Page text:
Nearly nine months after California Gov. Gavin Newsom (D) announced that he would transform the state’s juvenile justice system, he again moved to bolster the Division of Juvenile Justice (DJJ) on Sunday by rejecting a bill that aimed to shrink the agency.
Senate Bill 284 would have increased by five fold the cost for counties to send youth to three DJJ facilities, home to the state’s most serious juvenile offenders. By increasing the amount counties would pay from $24,000 annually per youth to $125,000, advocates like the Center for Juvenile and Criminal Justice hoped that the higher fee would incentivize counties to keep youth closer to home and improve their re-entry prospects after incarceration.
But the governor has other plans. Starting next year, the DJJ will be renamed as the Department of Youth and Community Restoration (DYCR), which will use a “trauma-informed and developmentally appropriate” approach to help rehabilitate juvenile offenders. In returning the bill without a signature, Newsom said that he disagreed with the bill’s approach in advance of his changes.
“This new department will, as DJJ does now, serve a specific cohort of high-need youth who often times have been unable to receive needed services at the county level,” Newsom wrote in a veto message. “It is important that any re-evaluation of what type of population is served at DYCR be done with this global shift in mind, and in a manner that does not enact a blanket financial disincentive when there may be more targeted ways to meet the author’s goals.”
Renee Menart of the Center for Juvenile and Criminal Justice called the DJJ’s new name and focus on healing and treatment “an encouraging step,” but she also suggested that DJJ’s new goals may be hampered by the remote location of its facilities.
“While conditions in county facilities vary, they all provide what DJJ cannot: close, regular contact with loved ones and support systems,” Menart said in an email statement to The Chronicle of Social Change. “Best practices recommend that high-needs youth be held in small, close-to-home facilities that allow for a smooth transition back into their communities.”
Newsom did approve several other juvenile justice bills. The bill that could make the biggest impact is SB 419, which builds on recent legislation to ban school suspensions for disruptive behavior or defying school authorities for students in grades K-3. Under the new law, students in grades 4 and 5 can no longer be suspended for these behaviors and starting in July 2020, the state will run a time-limited pilot to extend these protections to grades 6 to 8.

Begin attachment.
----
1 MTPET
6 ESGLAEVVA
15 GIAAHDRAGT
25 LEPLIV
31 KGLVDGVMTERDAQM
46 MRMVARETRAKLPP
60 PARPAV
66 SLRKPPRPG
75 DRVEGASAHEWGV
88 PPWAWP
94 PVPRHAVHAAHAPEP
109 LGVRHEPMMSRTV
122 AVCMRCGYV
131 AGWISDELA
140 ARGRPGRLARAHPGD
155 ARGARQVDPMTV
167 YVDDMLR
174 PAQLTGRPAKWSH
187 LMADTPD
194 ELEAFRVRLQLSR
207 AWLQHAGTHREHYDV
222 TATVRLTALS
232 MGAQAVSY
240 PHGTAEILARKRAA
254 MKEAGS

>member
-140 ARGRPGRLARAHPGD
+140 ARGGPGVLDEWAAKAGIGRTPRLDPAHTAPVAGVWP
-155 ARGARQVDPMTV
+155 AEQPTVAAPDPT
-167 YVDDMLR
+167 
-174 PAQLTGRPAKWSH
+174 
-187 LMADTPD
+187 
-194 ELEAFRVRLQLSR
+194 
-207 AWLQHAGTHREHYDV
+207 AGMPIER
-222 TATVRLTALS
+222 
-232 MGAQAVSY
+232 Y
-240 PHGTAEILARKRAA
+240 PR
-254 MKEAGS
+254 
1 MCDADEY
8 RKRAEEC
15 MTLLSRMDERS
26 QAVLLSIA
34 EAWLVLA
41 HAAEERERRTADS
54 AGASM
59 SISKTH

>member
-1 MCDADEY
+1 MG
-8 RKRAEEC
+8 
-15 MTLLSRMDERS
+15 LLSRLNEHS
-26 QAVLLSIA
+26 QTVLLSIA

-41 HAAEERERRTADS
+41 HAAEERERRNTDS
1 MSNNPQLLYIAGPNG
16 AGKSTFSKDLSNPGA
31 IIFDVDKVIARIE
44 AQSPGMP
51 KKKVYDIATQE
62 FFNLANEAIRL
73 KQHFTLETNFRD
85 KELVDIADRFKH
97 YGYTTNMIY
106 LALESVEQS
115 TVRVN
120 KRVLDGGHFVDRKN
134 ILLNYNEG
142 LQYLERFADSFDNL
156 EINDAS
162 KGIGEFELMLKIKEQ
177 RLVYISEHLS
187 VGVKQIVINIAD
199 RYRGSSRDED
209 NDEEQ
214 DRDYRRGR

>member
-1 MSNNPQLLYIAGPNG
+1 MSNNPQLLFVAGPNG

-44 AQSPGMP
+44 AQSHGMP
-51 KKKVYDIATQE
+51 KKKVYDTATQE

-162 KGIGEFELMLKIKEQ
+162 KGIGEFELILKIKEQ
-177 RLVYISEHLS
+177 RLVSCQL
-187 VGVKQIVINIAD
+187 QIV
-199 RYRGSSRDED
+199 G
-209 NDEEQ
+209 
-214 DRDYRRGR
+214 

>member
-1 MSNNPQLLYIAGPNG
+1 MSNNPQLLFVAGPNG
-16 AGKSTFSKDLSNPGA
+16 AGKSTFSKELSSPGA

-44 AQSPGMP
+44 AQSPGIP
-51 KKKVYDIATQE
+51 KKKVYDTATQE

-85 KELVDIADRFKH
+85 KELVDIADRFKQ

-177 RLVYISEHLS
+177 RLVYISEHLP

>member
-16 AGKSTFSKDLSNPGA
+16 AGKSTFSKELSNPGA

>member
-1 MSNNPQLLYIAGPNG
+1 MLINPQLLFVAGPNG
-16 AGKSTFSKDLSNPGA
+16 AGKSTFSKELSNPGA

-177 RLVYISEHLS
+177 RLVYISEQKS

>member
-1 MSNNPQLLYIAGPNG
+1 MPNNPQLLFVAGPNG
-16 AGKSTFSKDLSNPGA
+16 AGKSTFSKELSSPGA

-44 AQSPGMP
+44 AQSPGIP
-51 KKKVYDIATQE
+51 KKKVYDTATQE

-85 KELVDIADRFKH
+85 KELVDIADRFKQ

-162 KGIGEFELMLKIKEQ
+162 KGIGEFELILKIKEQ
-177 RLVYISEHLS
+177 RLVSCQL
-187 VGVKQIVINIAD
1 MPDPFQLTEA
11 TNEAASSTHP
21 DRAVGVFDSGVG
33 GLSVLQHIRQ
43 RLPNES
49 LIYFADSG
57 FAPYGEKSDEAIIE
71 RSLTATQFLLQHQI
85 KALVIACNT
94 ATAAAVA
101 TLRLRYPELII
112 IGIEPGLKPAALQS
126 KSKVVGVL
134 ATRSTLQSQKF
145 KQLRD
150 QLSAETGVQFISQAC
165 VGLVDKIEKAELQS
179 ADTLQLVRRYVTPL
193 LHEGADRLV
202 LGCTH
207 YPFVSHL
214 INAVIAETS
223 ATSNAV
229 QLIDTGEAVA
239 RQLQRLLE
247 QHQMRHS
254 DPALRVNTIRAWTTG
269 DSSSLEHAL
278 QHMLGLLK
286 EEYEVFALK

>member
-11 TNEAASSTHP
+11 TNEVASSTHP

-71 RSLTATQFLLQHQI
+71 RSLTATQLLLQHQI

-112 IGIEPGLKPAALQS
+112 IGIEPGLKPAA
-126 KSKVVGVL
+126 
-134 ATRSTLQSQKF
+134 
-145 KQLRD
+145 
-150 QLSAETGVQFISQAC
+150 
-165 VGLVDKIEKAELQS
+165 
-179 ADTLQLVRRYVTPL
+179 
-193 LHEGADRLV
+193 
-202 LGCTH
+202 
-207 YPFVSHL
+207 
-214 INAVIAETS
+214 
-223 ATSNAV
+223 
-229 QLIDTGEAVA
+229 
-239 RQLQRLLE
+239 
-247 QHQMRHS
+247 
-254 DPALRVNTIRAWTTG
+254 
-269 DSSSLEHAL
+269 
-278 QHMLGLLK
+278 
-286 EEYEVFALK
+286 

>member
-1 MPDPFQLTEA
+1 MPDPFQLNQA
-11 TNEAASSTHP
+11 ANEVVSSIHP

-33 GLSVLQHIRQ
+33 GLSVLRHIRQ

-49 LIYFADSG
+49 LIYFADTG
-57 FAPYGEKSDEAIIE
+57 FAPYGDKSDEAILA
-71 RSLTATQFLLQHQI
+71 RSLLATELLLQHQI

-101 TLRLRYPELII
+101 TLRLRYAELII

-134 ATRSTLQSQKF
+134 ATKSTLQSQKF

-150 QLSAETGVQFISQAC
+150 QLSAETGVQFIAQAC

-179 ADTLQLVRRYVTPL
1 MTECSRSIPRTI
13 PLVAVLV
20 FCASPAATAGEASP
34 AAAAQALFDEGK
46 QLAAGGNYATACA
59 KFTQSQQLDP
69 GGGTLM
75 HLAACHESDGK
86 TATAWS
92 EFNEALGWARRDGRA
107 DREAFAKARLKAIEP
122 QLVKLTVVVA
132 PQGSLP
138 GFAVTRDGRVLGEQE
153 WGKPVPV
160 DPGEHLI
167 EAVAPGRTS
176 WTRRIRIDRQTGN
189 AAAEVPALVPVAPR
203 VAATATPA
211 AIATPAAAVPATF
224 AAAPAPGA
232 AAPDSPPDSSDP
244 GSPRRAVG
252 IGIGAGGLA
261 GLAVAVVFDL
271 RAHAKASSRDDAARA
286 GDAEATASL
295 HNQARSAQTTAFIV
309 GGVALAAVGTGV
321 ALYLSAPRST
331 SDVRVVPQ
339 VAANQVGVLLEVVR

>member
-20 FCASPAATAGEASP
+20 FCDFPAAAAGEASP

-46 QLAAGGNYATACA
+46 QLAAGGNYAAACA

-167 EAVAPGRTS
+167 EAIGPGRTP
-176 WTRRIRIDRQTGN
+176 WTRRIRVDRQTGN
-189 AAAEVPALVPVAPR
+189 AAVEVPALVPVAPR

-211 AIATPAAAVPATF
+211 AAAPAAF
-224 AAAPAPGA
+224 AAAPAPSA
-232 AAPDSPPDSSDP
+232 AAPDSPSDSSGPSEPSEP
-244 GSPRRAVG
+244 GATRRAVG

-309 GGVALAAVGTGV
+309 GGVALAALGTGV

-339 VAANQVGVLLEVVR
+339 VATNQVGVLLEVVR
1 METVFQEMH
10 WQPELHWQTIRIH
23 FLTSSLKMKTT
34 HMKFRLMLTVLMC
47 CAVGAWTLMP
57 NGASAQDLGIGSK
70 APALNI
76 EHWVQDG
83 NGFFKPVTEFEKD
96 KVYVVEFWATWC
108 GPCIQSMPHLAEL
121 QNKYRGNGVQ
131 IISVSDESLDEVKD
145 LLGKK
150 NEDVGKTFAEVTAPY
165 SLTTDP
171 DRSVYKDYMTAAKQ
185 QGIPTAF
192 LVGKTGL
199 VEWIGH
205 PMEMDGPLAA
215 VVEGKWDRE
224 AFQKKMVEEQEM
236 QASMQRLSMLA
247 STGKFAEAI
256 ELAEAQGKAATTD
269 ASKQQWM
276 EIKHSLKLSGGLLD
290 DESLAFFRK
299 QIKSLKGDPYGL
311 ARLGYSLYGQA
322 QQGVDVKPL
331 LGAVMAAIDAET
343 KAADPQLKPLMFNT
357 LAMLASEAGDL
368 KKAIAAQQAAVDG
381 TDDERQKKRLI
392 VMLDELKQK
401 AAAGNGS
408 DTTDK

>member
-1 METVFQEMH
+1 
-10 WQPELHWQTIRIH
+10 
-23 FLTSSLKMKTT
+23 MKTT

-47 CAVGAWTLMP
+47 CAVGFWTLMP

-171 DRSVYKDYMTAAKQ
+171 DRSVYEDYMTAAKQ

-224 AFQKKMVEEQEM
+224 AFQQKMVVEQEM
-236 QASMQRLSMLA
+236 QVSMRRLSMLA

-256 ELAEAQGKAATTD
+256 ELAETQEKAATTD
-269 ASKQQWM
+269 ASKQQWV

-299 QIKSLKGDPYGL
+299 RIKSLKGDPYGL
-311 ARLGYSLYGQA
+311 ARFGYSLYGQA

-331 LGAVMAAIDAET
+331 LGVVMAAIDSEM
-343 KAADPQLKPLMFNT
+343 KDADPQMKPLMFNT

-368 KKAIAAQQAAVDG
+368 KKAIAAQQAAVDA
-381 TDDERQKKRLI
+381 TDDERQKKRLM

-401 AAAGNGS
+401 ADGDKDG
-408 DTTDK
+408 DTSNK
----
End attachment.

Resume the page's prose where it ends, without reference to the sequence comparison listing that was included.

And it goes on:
Other notable new laws include the following:
Assembly Bill 1423 creates a way for juvenile offenders sent to the adult criminal justice system to request to return their case to juvenile court in some circumstances.
AB 1394 does away with the imposition of any fees charged by the state’s superior courts or probation departments related to an application to seal juvenile court records.
AB 1390 allows young adult offenders up to the age of 24 to serve a year in juvenile hall as an alternative to serving a local jail sentence, as part of a pilot project involving six California counties. Previously only young people ages 18 to 21 were eligible. Juveniles must be separated by sight and sound from adults in the juvenile hall.
AB 1454 increases the top award amount available through the Youth Reinvestment Grant program to $2 million and allows nonprofit organizations to apply for the grants, which were first established in the 2018 budget as a way to divert low-level offenders from contact with the state’s juvenile justice system.
AB 1354 requires county offices of education to make sure that a student enrolled in one of its juvenile court schools for more than 20 school days has a transition plan and access to educational records upon release.
SB 716 mandates that any young person detained in facilities run by county probation departments or the state DJJ should have access to postsecondary academic and career technical education if they have attained a high school diploma or an equivalent degree.
This article has been updated with comment from the Center for Juvenile and Criminal Justice.